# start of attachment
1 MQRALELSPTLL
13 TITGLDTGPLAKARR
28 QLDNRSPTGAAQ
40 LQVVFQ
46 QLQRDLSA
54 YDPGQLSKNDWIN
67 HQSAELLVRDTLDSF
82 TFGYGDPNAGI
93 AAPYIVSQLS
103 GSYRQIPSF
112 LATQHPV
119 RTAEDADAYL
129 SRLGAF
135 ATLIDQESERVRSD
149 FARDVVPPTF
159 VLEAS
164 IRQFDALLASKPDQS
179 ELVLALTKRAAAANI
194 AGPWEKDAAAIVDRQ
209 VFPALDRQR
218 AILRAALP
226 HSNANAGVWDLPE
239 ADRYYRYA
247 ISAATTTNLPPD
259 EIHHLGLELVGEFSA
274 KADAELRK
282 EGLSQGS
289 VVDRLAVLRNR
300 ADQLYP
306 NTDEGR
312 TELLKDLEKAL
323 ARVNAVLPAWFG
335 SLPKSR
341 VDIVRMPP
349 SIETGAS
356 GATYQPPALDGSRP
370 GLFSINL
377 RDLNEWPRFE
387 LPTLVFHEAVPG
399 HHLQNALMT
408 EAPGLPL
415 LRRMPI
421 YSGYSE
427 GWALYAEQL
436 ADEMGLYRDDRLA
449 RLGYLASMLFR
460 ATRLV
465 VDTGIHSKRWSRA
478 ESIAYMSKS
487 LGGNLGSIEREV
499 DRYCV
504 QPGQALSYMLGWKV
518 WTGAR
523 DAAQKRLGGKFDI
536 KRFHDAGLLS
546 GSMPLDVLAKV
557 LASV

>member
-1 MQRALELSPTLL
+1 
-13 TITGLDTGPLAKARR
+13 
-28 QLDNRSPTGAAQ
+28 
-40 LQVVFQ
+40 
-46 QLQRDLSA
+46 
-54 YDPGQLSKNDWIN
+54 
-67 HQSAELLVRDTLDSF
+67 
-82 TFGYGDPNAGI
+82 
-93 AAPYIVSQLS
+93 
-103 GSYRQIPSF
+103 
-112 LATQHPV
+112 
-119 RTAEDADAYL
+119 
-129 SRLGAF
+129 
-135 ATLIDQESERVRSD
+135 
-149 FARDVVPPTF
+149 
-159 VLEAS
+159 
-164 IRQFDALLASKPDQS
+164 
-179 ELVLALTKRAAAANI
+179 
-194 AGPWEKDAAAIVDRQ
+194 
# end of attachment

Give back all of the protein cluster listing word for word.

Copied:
1 MQRALELSPTLL
13 TITGLDTGPLAKARR
28 QLDNRSPTGAAQ
40 LQVVFQ
46 QLQRDLSA
54 YDPGQLSKNDWIN
67 HQSAELLVRDTLDSF
82 TFGYGDPNAGI
93 AAPYIVSQLS
103 GSYRQIPSF
112 LATQHPV
119 RTAEDADAYL
129 SRLGAF
135 ATLIDQESERVRSD
149 FARDVVPPTF
159 VLEAS
164 IRQFDALLASKPDQS
179 ELVLALTKRAAAANI
194 AGPWEKDAAAIVDRQ
209 VFPALDRQR
218 AILRAALP
226 HSNANAGVWDLPE
239 ADRYYRYA
247 ISAATTTNLPPD
259 EIHHLGLELVGEFSA
274 KADAELRK
282 EGLSQGS
289 VVDRLAVLRNR
300 ADQLYP
306 NTDEGR
312 TELLKDLEKAL
323 ARVNAVLPAWFG
335 SLPKSR
341 VDIVRMPP
349 SIETGAS
356 GATYQPPALDGSRP
370 GLFSINL
377 RDLNEWPRFE
387 LPTLVFHEAVPG
399 HHLQNALMT
408 EAPGLPL
415 LRRMPI
421 YSGYSE
427 GWALYAEQL
436 ADEMGLYRDDRLA
449 RLGYLASMLFR
460 ATRLV
465 VDTGIHSKRWSRA
478 ESIAYMSKS
487 LGGNLGSIEREV
499 DRYCV
504 QPGQALSYMLGWKV
518 WTGAR
523 DAAQKRLGGKFDI
536 KRFHDAGLLS
546 GSMPLDVLAKV
557 LASV

>member
-1 MQRALELSPTLL
+1 
-13 TITGLDTGPLAKARR
+13 
-28 QLDNRSPTGAAQ
+28 
-40 LQVVFQ
+40 
-46 QLQRDLSA
+46 
-54 YDPGQLSKNDWIN
+54 
-67 HQSAELLVRDTLDSF
+67 
-82 TFGYGDPNAGI
+82 
-93 AAPYIVSQLS
+93 
-103 GSYRQIPSF
+103 
-112 LATQHPV
+112 
-119 RTAEDADAYL
+119 
-129 SRLGAF
+129 
-135 ATLIDQESERVRSD
+135 
-149 FARDVVPPTF
+149 
-159 VLEAS
+159 
-164 IRQFDALLASKPDQS
+164 
-179 ELVLALTKRAAAANI
+179 
-194 AGPWEKDAAAIVDRQ
+194 